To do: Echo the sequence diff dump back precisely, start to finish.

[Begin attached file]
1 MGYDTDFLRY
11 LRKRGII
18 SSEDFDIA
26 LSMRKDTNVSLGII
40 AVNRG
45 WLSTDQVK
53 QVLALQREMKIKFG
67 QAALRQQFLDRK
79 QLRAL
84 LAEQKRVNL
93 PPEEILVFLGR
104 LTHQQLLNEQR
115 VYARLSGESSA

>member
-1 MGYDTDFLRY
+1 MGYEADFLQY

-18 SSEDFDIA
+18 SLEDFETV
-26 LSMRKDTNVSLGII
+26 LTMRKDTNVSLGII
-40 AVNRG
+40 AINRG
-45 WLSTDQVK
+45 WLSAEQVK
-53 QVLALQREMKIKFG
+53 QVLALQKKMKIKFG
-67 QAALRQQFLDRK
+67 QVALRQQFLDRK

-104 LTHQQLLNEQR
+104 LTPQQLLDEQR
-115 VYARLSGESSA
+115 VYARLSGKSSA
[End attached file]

1 MGYDTDFLRY
11 LRKRGII
18 SSEDFDIA
26 LSMRKDTNVSLGII
40 AVNRG
45 WLSTDQVK
53 QVLALQREMKIKFG
67 QAALRQQFLDRK
79 QLRAL
84 LAEQKRVNL
93 PPEEILVFLGR
104 LTHQQLLNEQR
115 VYARLSGESSA

>member
-1 MGYDTDFLRY
+1 MGYEADFLQY

-18 SSEDFDIA
+18 SLEDFETV
-26 LSMRKDTNVSLGII
+26 LTMRKDTNVSLGII
-40 AVNRG
+40 AINRG
-45 WLSTDQVK
+45 WLSAEQVK
-53 QVLALQREMKIKFG
+53 QVLALQKKMKIKFG
-67 QAALRQQFLDRK
+67 QVALRQQFLDRK

-104 LTHQQLLNEQR
+104 LTPQQLLDEQR
-115 VYARLSGESSA
+115 VYARLSGKSSA